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Re: Debian Configuration Packaging System

On Mon, 25 Feb 2008, Frank K├╝ster wrote:

Uh, you can dpkg-divert conffiles, but not generally configuration files, since
many won't even be known to dpkg.  I must admit I'm a bit sceptical about a
proposal on configuration, written by someone who lets this important
distinction slip by...

No, I really meant configuration files. While our system certainly applies to all conffiles, it also applies to various other classes of files:

1) Those that are accidentally not marked as conffiles (e.g. /etc/adduser.conf).

2) Those that are initially created via a system like debconf but that preserve user changes, often because they support other configuration options than those in debconf (e.g. /etc/krb5.conf or /etc/ssh/sshd_config) [the dpkg-divert doesn't do anything here, but the system still works].

3) Scripts that are not marked as conffiles but which cannot be configured in any way other than by modifying the script.

I probably should have said this explicitly earlier, but our system is currently only an 80% solution, because it cannot override any package's configuration file handling system that does not preserve manual changes. It turns out that these are fairly rare, and can be handled with some annoyance (e.g. releasing a new version of our configuration package whenever a new release of such a package comes out, so that the configuration package wins).

I would like to see it become a 100% solution, since I think support for easily creating configuration packages would be really valuable for a lot of organizations using Debian and Ubuntu. The primary difficulties are interacting nicely with systems like ucf and debconf; I don't think that it is possible to achieve 100% without some changes to Debian itself.

Because of ucf's architecture, it would be easy to make ucf interact nicely with our system (and our system should perhaps use ucf itself, since it seems to be a strict improvement over the just marking things as conffiles).

There are really two problems with debconf in our system. The first is that debconf asks questions which our configuration package system will override. Using 'DEBCONF_PRIORITY=critical apt-get install' limits them, but some packages we configure prompt for information even with critical DEBCONF_PRIORITY (is this a bug?). The second problem is that some packages override any manual changes to the relevant configuration file. Because the code to take action based on debconf selections in so decentralized, this second problem is relatively hard.

For the second debconf problem, the easiest "solution" would be to add to our system support for pre-seeding the debconf database for package X and then running the configure script for package X. We have the tools to do this, and it would work, but it would lose a property of our system that I really like: support for uninstalling configuration packages.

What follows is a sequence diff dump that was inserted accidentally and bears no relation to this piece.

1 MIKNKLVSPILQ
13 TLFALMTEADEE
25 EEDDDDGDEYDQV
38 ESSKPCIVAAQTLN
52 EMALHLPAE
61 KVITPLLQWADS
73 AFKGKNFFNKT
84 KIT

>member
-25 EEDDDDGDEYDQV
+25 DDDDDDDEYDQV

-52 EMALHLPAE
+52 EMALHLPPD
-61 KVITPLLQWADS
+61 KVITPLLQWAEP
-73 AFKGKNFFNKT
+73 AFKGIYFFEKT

I would prefer to come up with a solution that does not lose this feature.

I can think of several solutions preserving this feature that require changing every package that blindly overwrites user configuration on package upgrades to do some sort of check before doing so; I would love to hear ideas for mechanisms for achieving our goals (see <http://debathena.mit.edu/config-packages/#philosophy>) without having to change all such packages.

Later on you wrote something about symlinks, do you use them, too?  Here's one
more complication: While I think that "preserve local changes" also includes the
symlink-or-not state of a file and thus must be respected by maintainer scripts,
I do not think that this is usually done.  In particular, every configuration
file handling that was first written for sarge (where sed -i wouldn't work)
probably used tempfiles and mv, and I have not seen a single case where the
script checked whether it was dealing with a symlink.

To be precise, after installing a package that intends to configure /etc/ldap/ldap.conf, the system will be in the following configuration:

$ ls -l /etc/ldap/ldap.conf* [irrelevant stat information removed]
/etc/ldap/ldap.conf -> ldap.conf.debathena

$ /usr/sbin/dpkg-divert --list | grep ldap
diversion of /etc/ldap/ldap.conf to /etc/ldap/ldap.conf.debathena-orig by debathena-ldap-config

So, yes, our system uses both symlinks and dpkg-divert. Simply placing files at /etc/ldap/ldap.conf (rather than using a symlink) doesn't work because it would require running dpkg-divert at preinst rather than postinst, which results in needing to pre-depend the packages whose configuration one is changing, and lots of other problems.

It's not just ucf, it's also perfectly possible that a maintainer script edits a
configuration file, e.g. after debconf prompting, in order to take over user
changes from a related package's configuration file, or similar.

How do you deal with that?

Indeed, there's almost nothing that we can do about that. Fundamentally, postinst scripts have arbitrary execution, and almost any system one designs to handle configuration can be thwarted, at least temporarily, by a package postinst script. I also haven't run across this in any package I've cared about.

One idea that would deal with this problem (and solve all the other problems we've discussed other than the unecessary prompting problem) would be for dpkg to run postinst scripts in a special environment that rewrites filenames according to the diversion database (an evil LD_PRELOAD hack might work; chrooting into a special fuse filesystem certainly would). However, this requires changes to dpkg that I doubt the dpkg maintainers would accept (correct me if I'm wrong!).

	-Tim Abbott

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